The individual, a civilian employee working for the US Army as a software quality assurance lead, began discussing her gender identity issues with the quality division chief in 2007, began the process of transitioning her gender expression in 2010, and officially changed her name with the state.  She was also successful in getting the government to change her name and sex on all her personnel records. She met with her supervisor and his supervisor in October of that year to request time off for medical procedures and announced her transition to her co-employees in November.

One of the first dilemmas employers face in these transitioning processes is which restroom does the person use? In this particular case, it was understood that the individual would use a “single-user” restroom until she had undergone “final surgery”.  The EEOC stated that an employer cannot restrict access to facilities until surgery was completed determining the individual’s sexual identity.

Another issue in this case dealt with the use of male gender pronouns. The employee claimed that her supervisor intentionally referred to her by her former male name and used male pronouns when referring to her in front of other employees (this was corroborated by witness testimony during the agency’s investigation). The EEOC found that continued refusal to use an employee’s correct name and gender may be sex-based harassment and create a hostile work environment.

While is it understandable that a supervisor persistently calling the individual by her former male name and using male pronouns when referring to her in front of her peers creates a hostile work environment, it is disappointing that the EEOC did not thoroughly consider the major employee relations issues generated by a male transitioning to a female using female restrooms. This could create issues not only with the female employees, but also with the female employees’ spouses and or their significant others.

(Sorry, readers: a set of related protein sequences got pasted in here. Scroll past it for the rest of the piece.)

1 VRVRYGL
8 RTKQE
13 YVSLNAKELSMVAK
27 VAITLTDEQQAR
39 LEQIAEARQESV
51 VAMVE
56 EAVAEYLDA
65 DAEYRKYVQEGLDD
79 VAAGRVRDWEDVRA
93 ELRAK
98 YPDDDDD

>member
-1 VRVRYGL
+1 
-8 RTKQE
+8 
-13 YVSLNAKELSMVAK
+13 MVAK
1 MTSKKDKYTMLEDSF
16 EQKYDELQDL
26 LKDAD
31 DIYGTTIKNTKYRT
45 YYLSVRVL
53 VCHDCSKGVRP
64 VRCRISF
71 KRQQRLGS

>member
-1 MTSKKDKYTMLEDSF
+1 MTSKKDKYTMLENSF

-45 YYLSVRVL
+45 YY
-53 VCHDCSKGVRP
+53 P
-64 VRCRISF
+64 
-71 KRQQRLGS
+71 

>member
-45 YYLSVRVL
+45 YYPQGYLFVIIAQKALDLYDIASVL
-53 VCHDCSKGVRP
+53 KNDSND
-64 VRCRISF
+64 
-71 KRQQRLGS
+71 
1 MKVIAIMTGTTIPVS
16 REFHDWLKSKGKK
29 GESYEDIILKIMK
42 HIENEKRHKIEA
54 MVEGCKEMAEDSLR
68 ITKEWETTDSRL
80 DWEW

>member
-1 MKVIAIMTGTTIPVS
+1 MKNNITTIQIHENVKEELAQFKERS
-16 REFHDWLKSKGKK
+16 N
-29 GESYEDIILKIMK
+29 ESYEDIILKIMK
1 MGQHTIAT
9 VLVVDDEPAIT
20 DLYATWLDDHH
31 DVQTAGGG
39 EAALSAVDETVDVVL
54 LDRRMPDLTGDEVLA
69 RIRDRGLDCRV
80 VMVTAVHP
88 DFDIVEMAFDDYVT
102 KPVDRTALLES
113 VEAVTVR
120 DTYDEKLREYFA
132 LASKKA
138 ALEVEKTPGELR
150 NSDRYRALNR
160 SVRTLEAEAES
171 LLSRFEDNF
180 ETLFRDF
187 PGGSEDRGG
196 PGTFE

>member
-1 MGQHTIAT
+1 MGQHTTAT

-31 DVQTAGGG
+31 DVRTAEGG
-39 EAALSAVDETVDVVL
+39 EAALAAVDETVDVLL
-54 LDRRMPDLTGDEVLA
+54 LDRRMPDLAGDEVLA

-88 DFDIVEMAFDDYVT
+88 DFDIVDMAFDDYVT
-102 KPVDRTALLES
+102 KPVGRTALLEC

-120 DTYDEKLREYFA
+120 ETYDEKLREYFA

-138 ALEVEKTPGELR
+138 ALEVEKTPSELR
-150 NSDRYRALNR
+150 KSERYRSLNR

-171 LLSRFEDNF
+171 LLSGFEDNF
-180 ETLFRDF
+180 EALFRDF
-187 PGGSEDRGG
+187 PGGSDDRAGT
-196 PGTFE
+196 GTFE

OSHA has also recently put out guidance for employers on accommodating transgender employees’ restroom preferences. OSHA’s core principle is that all employees, including transgender employees, should have access to restrooms that correspond to their gender identity.

We frequently receive calls from members about the restroom issue.  What should you do?  First, we believe it’s important to keep an open dialogue with the transitioning employee (gender reassignment).  If available and reasonably accessible, single-occupancy or unisex facilities can serve as a temporary facility for transitioning employees during the transition process, but should not be a permanent solution.  If you don’t have such facilities, discuss the sensitive nature of the situation with the transitioning employee.  Suggest that restroom breaks be taken at low traffic times to reduce awkward moments, adding that the transition affects not only the individual going through the process but all other employees of the person’s desired gender.  If none of these options will work, you might also consider requiring the transitioning employee to use the bathroom that matches their biology.  Of course, as noted earlier, the EEOC doesn’t support this option, and it does pose other risks, but sometimes you have to do what’s in the best interests of all employees and not just one.  Especially if you are faced with an employee relations problem with a large group of female employees (and their spouses), or vice versa, who don’t want to use the restroom alongside this transitioning employee.